But, in order to determine, however, what kind of strike Congress had in mind and to what kind of a strike these sanctions apply, we have to look to the rest of this section, as I have indicated.And, when you look to the rest of the section, as I have said, its seems quite evident to us that what Congress had in mind was a strike in support of contract demands during this waiting periods and not strikes to protest the employer’s commission of unfair labor practices, as in this case.

Secondly, there is a simple and, what I believe to be, an adequate explanation for Congress having provided that the employees who went out on a strike of this kind would lose their status under Sections 8, 9, and 10.

Under Board decisions, an employee who engages in a strike misconduct does not necessarily lose his right to read his employee status, vis a vis to a particular employer, or his right to reinstatement.

The Board, in such situations, weigh such factors as employer provocation, the seriousness of misconduct, and other surrounding circumstances.

And, weighing these factors, the Board then comes to the — determination, makes a judgment whether it would or would not effectuate the policies of the statute to require the reinstatement of this particular employee who was engaged in a certain type of strike or misconduct.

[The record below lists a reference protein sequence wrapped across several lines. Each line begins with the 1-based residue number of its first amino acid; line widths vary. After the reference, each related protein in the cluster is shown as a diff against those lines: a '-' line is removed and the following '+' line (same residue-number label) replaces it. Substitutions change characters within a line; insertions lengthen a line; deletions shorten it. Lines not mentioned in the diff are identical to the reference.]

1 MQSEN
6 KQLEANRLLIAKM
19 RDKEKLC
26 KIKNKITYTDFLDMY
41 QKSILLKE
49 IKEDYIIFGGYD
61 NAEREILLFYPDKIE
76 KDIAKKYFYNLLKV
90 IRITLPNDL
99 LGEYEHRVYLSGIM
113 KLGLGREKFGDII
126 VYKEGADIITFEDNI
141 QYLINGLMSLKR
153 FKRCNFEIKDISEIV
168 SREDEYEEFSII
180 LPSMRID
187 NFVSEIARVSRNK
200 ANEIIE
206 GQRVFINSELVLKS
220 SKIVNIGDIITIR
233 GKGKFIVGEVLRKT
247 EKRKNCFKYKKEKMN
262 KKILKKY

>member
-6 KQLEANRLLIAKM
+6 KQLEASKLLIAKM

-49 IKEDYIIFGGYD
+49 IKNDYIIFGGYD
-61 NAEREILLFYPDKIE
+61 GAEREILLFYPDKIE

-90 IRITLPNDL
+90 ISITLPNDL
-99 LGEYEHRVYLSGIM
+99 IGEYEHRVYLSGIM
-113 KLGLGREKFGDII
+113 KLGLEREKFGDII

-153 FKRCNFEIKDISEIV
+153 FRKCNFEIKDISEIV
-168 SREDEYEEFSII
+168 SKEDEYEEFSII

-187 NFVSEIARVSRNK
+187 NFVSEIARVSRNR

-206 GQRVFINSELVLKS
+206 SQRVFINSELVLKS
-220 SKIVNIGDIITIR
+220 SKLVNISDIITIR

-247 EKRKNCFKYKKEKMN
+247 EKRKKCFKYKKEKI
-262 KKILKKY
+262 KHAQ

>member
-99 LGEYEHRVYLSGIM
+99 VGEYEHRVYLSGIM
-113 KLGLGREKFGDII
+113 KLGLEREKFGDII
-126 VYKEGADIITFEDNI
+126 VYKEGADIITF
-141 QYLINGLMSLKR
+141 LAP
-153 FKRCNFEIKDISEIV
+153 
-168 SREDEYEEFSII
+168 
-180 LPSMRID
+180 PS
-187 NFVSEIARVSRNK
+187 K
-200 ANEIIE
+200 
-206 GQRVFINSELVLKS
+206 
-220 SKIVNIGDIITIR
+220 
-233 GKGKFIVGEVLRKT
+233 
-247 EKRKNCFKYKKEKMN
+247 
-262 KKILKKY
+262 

The legislative history indicates that Congress, in considering the 1947 amendments, was aware of the Board’s practice in this respect.

And, Section 8 (d), it seems to us, discloses an intention to take away form the Board any power, with respect to Section 8 (d) strikers, to make a determination whether or not the reinstatement of the strikers who had failed to abide by the requirements of Section 8 (d) whether or not their reinstatement would or would not, in the particular circumstances, effectuate the powers of the statute.